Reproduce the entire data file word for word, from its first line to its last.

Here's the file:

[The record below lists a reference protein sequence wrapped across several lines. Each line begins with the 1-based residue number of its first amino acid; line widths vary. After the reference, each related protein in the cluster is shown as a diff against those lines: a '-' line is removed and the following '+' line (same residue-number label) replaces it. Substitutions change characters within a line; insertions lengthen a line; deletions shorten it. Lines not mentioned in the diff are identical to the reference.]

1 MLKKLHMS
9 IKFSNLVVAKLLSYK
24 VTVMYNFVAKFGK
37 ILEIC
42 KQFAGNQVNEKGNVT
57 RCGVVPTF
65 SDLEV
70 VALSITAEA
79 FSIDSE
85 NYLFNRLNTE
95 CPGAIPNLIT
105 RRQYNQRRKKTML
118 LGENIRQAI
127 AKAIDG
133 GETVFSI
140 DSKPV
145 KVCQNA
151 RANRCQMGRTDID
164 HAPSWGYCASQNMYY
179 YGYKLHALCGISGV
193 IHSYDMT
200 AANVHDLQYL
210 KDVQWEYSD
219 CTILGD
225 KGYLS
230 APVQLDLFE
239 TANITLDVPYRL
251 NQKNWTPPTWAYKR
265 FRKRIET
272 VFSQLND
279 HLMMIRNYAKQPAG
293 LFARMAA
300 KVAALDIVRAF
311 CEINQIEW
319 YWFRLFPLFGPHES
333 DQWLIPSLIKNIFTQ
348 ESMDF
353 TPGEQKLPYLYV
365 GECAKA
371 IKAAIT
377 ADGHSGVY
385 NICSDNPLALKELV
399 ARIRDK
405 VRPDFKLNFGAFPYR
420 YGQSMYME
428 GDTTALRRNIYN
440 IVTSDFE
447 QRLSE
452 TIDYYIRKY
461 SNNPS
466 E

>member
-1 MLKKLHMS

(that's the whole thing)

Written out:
[The record below lists a reference protein sequence wrapped across several lines. Each line begins with the 1-based residue number of its first amino acid; line widths vary. After the reference, each related protein in the cluster is shown as a diff against those lines: a '-' line is removed and the following '+' line (same residue-number label) replaces it. Substitutions change characters within a line; insertions lengthen a line; deletions shorten it. Lines not mentioned in the diff are identical to the reference.]

1 MLKKLHMS
9 IKFSNLVVAKLLSYK
24 VTVMYNFVAKFGK
37 ILEIC
42 KQFAGNQVNEKGNVT
57 RCGVVPTF
65 SDLEV
70 VALSITAEA
79 FSIDSE
85 NYLFNRLNTE
95 CPGAIPNLIT
105 RRQYNQRRKKTML
118 LGENIRQAI
127 AKAIDG
133 GETVFSI
140 DSKPV
145 KVCQNA
151 RANRCQMGRTDID
164 HAPSWGYCASQNMYY
179 YGYKLHALCGISGV
193 IHSYDMT
200 AANVHDLQYL
210 KDVQWEYSD
219 CTILGD
225 KGYLS
230 APVQLDLFE
239 TANITLDVPYRL
251 NQKNWTPPTWAYKR
265 FRKRIET
272 VFSQLND
279 HLMMIRNYAKQPAG
293 LFARMAA
300 KVAALDIVRAF
311 CEINQIEW
319 YWFRLFPLFGPHES
333 DQWLIPSLIKNIFTQ
348 ESMDF
353 TPGEQKLPYLYV
365 GECAKA
371 IKAAIT
377 ADGHSGVY
385 NICSDNPLALKELV
399 ARIRDK
405 VRPDFKLNFGAFPYR
420 YGQSMYME
428 GDTTALRRNIYN
440 IVTSDFE
447 QRLSE
452 TIDYYIRKY
461 SNNPS
466 E

>member
-1 MLKKLHMS